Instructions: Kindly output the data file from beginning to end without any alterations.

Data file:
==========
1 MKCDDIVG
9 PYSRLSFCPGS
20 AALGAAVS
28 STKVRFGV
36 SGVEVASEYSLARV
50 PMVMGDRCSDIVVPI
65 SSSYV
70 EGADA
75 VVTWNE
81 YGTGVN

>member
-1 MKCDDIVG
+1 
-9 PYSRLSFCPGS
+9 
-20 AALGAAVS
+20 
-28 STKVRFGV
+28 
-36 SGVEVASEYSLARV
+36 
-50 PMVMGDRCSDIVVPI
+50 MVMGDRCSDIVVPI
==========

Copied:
1 MKCDDIVG
9 PYSRLSFCPGS
20 AALGAAVS
28 STKVRFGV
36 SGVEVASEYSLARV
50 PMVMGDRCSDIVVPI
65 SSSYV
70 EGADA
75 VVTWNE
81 YGTGVN

>member
-1 MKCDDIVG
+1 
-9 PYSRLSFCPGS
+9 
-20 AALGAAVS
+20 
-28 STKVRFGV
+28 
-36 SGVEVASEYSLARV
+36 
-50 PMVMGDRCSDIVVPI
+50 MVMGDRCSDIVVPI